During the Covid pandemic, babus have been important players playing a critical role in framing and implementing the government’s response. Some babus, however, have managed to stand out from among the crowd. SpeakIn, Asia’s largest network of experts and thought leaders, recently recognised 10 distinguished IAS officers who have created impact and inspiration beyond the call of duty. Hari Chandana Dasari, a 2010-batch IAS officer of the Telangana cadre, worked her name into this exclusive list.
Known for her innovative approach and out of box thinking, Ms Dasari has successfully demonstrated how to turn adversity into opportunity. She successfully initiated several plastic recycling initiatives and welfare programs.
During the lockdown, Ms Dasari who is the collector and district magistrate of Narayanpet, saw a business opportunity and engaged 4,000 women in a mask-making endeavour. In just a year, the enterprise made a profit of Rs 50 lakh! She said she got new insights about recycling when she was in the UK for one year, and that they help her think on her feet when it comes to matters of environment and sustainable livelihood. She has also provided gainful employment to migrant workers through the construction of 3,000 farm ponds, fish ponds and forest trenches to conserve water.
DKB sometimes has been hyper-critical of babus, but some deserve a pat on the back.
We will profile a few babus like Ms Dasari in the forthcoming weeks. If you know of an officer whose story deserves a mention in this column, do write in and we will try and tell it.
Centre junks seniority for IRS cadre
There have been some murmurs in recent times about the eroding influence of the “heaven-born” in the current dispensation, with Prime Minister Narendra Modi increasingly appointing non-IAS officers to “traditional” IAS posts. But there are signs that the IAS lobby is still holding on to its turf, and even trying to expand it where it can.
Last week, a committee of secretaries headed by cabinet secretary Rajiv Gauba and including the principal secretary to the PM, the home secretary, revenue secretary and DoPT secretary screened 19 IRS officers for the appointment of three new members of the Central Board of Direct Taxes (CBDT). DKB has learnt that this is the first time that a panel of IAS officers has screened the IRS officers instead of the usual notification based on seniority by the Appointments Committee of the Cabinet (ACC). Usually, sources say, the CBDT chairman and members have been appointed on seniority basis in the IRS civil list with the approval of the ACC.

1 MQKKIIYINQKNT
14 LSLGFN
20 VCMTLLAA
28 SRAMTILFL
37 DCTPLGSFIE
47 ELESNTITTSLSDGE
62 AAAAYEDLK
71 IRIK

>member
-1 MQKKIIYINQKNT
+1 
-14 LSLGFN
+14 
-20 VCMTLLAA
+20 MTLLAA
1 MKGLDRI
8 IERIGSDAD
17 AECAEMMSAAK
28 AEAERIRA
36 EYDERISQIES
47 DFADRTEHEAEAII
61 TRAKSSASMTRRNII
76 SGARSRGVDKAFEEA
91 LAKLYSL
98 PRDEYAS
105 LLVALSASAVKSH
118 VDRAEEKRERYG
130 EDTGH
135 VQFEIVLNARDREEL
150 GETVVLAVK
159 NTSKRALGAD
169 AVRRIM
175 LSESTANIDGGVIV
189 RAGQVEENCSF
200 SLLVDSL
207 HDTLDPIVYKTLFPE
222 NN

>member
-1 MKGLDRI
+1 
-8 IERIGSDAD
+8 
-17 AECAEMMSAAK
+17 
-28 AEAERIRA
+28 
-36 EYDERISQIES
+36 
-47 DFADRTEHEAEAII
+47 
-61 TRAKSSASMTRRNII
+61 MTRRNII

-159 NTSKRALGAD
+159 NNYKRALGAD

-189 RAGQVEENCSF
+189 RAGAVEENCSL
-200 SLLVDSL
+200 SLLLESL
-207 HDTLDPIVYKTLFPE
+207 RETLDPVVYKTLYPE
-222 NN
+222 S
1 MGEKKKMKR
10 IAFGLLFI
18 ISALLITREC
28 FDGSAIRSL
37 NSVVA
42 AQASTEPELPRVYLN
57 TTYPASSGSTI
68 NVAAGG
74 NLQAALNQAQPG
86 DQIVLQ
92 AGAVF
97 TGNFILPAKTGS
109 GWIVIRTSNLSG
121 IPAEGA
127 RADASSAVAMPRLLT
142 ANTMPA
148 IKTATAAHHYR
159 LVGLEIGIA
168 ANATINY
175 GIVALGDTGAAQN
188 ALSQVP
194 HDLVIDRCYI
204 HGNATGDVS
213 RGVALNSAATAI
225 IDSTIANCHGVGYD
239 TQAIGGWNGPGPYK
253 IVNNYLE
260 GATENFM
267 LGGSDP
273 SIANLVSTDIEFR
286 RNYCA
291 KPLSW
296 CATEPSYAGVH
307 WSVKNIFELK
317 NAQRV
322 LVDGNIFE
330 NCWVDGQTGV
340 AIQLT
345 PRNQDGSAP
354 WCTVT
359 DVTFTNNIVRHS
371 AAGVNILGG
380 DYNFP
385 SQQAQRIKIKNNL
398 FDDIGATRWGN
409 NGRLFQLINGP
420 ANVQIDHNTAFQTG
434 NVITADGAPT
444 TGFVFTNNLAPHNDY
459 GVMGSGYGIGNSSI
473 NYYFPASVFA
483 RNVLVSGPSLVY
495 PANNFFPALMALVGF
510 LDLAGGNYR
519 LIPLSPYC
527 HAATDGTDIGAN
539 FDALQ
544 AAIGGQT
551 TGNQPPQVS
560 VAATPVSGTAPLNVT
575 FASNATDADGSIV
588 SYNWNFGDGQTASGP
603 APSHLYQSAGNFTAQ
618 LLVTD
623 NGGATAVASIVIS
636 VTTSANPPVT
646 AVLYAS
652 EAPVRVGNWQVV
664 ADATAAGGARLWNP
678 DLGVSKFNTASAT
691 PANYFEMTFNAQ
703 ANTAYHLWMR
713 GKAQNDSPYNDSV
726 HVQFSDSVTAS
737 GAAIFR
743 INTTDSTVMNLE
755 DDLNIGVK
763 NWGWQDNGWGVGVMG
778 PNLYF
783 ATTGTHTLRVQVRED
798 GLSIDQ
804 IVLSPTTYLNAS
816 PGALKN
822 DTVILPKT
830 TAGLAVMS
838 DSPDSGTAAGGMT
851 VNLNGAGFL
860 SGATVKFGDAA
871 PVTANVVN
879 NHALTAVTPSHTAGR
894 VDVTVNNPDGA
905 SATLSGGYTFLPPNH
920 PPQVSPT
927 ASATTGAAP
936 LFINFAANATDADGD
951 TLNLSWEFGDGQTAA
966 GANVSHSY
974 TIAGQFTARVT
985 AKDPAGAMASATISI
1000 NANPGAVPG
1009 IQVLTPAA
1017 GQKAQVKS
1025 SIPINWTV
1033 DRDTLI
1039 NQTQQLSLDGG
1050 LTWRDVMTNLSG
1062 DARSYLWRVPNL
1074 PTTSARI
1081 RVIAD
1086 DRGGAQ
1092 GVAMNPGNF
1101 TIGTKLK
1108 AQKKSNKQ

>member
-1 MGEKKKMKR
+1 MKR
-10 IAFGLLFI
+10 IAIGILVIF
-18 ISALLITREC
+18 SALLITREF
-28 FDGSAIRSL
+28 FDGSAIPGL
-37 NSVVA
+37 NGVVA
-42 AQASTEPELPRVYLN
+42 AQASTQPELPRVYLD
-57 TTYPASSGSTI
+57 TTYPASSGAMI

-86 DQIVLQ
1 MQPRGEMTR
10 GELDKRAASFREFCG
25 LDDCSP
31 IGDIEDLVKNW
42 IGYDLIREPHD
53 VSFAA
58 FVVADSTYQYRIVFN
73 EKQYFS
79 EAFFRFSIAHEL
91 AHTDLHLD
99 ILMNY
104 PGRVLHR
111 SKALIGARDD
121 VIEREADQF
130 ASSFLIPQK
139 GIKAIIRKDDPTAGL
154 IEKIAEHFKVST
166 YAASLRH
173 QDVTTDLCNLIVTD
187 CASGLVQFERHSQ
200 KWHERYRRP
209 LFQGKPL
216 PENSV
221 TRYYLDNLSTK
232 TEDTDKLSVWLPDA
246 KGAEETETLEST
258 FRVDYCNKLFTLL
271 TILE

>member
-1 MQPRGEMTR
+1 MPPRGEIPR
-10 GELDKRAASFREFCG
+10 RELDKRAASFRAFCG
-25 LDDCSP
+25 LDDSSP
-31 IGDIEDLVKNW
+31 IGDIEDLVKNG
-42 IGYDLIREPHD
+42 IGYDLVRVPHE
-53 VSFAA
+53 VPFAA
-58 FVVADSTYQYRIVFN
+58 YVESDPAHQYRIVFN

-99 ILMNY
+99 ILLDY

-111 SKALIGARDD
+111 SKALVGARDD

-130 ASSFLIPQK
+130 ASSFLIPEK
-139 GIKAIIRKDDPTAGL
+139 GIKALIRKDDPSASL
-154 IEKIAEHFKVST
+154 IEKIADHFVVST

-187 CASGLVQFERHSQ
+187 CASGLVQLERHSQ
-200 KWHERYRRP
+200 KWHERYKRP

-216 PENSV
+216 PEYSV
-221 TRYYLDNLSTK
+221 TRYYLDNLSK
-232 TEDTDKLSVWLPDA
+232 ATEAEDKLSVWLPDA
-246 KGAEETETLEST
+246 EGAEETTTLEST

Not surprisingly, the IRS cadre officers are dismayed over the move, which they think is demeaning and yet another attempt by the IAS cadre to lord over the other services. They say that it should have been a routine decision but the reliance on the top bureaucracy in the PMO has created this situation where the IAS cadre now has oversight over the tax babus.
MP whistleblower sets off Twitter storm
Whistleblower babus across the country have some similar themes in their career — a penchant for raising uncomfortable issues in administration, suffering frequent transfers, and the incessant ability to bring to light what would otherwise have remained hidden behind the curtains. In Madhya Pradesh, 2014-cadre IAS officer Lokesh Kumar Jangid is making waves by targeting the Shivraj Singh Chouhan government.
Mr Jangid recently let loose a torrent of tweets claiming that in 2020 the state civil services board (CSB) met 91 times to approve transfers of IAS officers before the completion of their minimum tenure. The minimum tenure for IAS, IPS and IFoS services at each posting is two years. Citing his own example, Mr Jangid said that in his career, he had been transferred nine times in 4.5 years! He claims that he had sought to raise the issue of premature transfers to highlight “its negative impact on administration”.
Mr Jangid has raised hackles earlier as well. Earlier in June, the young babu had alleged corruption against the district collector of Barwani district. The state government responded by issuing him a show-cause notice, but Mr Jangid has refuted the charges of unlawful action, indiscipline and denial to take orders given to him. While no action has been initiated against him so far, could this latest “provocation” prove to be the tipping point? Watch this space for updates.
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